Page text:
Charlotte Rains Dixon  

Another Post on Process

On Sunday, I officiated at a wedding.

This is a wee sideline to my writing career that developed a few years ago when friends asked me to get ordained so that I could officiate at their wedding.  One thing led to another–I think they call it word of mouth–and since then I think I've done five or six weddings.  It is pretty fun, I must say, and I also always feel extremely honored when I am asked.

Most of the time, the bride and groom write their own ceremony, with a bit of guidance from me.  Usually, things are short and sweet.  After all, people don't ask someone like me to officiate if they are traditional types who would want, say, a Catholic mass for their wedding.  But this particular time the bride and groom asked me to say a few words of wisdom.

After I got done laughing (me? words of wisdom to a bride and groom?) I started in.  It was a writing project, and I approached it as such.  But I learned something really important this time through.  Here it is:

I'm nervous until I am fully prepared.

When I'm fully prepared, I am no longer nervous.  When I've been through the process enough times to be confident in my work, the nerves disappear.  I was making last-minute changes on my remarks on Sunday morning, because I woke up nervous.  And I realized this meant I was not yet satisfied with what I'd written.

And this is why I'm a believer in process.  I like to give myself plenty of time to work on projects, because I need noodling and thinking time in between.  (Noodling is distinct from thinking in that it often involves doing other things, such as enjoying a class of wine with friends or family, which does not, to the untrained eye, look like writing.)  My process looks something like this:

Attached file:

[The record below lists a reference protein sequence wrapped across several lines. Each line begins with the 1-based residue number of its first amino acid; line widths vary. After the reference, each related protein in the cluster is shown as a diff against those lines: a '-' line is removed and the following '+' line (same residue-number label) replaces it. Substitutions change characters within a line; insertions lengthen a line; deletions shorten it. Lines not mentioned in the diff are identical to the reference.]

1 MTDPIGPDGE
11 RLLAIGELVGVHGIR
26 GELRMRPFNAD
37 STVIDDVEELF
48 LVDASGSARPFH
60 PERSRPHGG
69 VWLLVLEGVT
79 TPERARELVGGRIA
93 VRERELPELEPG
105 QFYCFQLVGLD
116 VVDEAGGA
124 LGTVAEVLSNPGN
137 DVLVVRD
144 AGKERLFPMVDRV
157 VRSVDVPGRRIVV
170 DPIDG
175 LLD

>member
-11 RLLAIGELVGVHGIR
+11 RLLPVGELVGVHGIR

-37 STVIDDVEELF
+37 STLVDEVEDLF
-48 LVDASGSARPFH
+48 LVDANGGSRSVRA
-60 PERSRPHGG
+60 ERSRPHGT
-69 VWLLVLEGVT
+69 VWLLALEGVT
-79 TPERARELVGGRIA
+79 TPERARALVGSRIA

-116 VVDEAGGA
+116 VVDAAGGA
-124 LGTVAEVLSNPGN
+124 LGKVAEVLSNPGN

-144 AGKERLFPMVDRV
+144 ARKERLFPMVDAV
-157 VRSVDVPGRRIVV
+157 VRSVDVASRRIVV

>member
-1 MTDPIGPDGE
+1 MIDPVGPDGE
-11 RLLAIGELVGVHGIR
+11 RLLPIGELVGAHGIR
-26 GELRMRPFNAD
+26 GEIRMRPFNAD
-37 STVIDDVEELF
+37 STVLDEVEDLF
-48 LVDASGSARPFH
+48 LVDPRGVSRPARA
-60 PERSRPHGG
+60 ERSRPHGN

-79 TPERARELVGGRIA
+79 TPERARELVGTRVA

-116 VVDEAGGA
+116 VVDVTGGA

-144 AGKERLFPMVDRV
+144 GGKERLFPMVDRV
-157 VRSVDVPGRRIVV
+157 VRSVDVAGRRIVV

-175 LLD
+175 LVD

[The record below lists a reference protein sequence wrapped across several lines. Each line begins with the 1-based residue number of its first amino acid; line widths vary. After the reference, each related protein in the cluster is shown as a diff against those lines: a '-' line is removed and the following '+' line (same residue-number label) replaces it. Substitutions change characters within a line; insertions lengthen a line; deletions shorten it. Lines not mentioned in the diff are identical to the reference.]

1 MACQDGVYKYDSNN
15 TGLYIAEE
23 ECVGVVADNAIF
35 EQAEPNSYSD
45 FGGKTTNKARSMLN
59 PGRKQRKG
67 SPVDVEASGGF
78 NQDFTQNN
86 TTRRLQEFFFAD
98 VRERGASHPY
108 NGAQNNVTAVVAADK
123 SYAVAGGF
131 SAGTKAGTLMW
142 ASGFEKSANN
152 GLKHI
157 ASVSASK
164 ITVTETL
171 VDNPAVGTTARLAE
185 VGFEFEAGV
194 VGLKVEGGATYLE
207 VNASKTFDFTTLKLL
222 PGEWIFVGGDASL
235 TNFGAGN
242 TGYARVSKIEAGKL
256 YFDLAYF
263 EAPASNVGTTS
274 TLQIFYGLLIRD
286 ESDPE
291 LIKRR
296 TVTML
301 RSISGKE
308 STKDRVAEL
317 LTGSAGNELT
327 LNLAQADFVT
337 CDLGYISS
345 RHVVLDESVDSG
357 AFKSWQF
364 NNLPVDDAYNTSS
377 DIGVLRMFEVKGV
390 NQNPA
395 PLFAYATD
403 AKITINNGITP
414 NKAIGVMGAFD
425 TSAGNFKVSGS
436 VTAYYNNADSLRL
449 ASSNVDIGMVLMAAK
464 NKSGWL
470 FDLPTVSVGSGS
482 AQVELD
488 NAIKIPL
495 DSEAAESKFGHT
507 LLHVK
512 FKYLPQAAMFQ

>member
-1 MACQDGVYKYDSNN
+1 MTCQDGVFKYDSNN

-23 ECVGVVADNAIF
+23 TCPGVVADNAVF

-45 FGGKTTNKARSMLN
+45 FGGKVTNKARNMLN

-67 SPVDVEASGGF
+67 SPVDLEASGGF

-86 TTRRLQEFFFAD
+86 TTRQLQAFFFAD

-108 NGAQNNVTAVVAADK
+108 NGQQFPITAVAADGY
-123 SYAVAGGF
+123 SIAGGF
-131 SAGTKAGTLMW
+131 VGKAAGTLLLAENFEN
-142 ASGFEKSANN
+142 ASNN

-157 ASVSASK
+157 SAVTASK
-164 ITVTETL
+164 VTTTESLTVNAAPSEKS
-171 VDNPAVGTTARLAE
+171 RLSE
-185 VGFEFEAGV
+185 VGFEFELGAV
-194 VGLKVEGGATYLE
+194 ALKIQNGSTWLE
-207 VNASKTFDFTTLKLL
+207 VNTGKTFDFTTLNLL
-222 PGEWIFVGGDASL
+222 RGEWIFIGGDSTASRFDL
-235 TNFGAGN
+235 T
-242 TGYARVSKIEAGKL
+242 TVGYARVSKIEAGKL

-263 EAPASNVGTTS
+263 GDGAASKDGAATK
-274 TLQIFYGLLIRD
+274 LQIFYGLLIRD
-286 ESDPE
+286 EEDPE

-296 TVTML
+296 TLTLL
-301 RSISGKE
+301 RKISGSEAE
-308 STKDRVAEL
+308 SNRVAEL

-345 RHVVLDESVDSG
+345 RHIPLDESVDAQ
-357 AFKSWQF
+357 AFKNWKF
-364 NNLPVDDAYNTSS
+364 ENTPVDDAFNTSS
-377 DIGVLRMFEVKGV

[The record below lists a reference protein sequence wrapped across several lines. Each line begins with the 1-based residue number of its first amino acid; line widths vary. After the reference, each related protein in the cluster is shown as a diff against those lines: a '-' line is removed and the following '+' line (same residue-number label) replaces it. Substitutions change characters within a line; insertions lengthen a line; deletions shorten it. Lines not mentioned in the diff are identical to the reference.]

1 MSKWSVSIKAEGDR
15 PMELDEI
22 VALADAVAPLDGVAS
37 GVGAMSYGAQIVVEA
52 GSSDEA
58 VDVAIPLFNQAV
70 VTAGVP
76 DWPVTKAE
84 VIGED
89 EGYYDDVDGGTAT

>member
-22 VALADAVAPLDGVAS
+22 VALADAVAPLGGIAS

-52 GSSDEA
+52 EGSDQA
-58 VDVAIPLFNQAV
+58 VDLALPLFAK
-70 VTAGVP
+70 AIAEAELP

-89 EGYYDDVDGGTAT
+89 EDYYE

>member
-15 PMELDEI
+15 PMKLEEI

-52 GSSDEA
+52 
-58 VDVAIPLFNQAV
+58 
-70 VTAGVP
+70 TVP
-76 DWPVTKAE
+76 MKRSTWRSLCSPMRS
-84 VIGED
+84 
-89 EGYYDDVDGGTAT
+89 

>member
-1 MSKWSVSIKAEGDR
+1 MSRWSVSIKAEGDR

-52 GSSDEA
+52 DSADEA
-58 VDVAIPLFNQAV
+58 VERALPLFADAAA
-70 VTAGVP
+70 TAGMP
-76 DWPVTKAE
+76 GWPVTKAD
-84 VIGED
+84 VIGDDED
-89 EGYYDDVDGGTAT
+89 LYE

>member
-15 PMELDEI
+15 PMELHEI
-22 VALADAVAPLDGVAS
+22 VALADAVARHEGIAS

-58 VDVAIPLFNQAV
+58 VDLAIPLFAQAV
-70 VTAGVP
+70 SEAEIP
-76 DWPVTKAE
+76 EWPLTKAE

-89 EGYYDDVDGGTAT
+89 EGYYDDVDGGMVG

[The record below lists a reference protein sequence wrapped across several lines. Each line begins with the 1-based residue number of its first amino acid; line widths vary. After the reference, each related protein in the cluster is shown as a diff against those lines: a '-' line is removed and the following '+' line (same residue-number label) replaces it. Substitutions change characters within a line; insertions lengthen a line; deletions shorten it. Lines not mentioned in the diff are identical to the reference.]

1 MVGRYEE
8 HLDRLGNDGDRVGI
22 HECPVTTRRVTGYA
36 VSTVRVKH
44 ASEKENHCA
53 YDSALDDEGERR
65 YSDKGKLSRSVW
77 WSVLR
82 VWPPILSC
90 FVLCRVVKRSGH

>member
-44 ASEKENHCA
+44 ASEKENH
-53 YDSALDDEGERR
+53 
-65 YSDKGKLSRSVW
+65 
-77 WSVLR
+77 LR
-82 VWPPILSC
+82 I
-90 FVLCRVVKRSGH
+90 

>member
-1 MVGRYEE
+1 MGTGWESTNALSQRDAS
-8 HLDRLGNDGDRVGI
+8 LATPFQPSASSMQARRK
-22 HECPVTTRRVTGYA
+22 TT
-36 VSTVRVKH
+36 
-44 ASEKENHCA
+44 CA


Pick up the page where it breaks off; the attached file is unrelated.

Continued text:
1.  Realize the deadline is a couple weeks away and decide I better do something about it.  Make notes.

2.  Think about it.  Often I think deep thoughts while driving.  I love driving.

3.  Write more notes, or add to the ones I have already taken.

4.  Noodle.  See above.  This is often the most overtly entertaining part of the process.

5.  Do the actual writing of the first draft.

6.  Rewrite.

7.  Rewrite.

8.  Rewrite.

9.  Feel pleased with results.

10.  Wake up in a panic and realize that everything I've written is crap.

11.  Return to the work and rewrite until the panic subsides.

So there you have it, my writing process in a nutshell.  Is yours similar?

0 thoughts on “Another Post on Process

  1. Christi Corbett

    My process is about the same, except I repeat #’s 6, 7, 8, and 10 endlessly.

    It’s become a vicious circle really :)

    Christi Corbett

  2. Charlotte Dixon

    Christi, I am a great believer in rewriting. I actually fall into the camp thinks rewriting is writing. But I’ve also rewritten an earlier novel to death, tinkering with it so much that I lost the original spark that propelled it. Somewhere in between, there’s a balance!

  3. […] Use the power of your subconscious (sometimes called noodling).  Read a paragraph or a page or a chapter of your project, command your subconscious to […]

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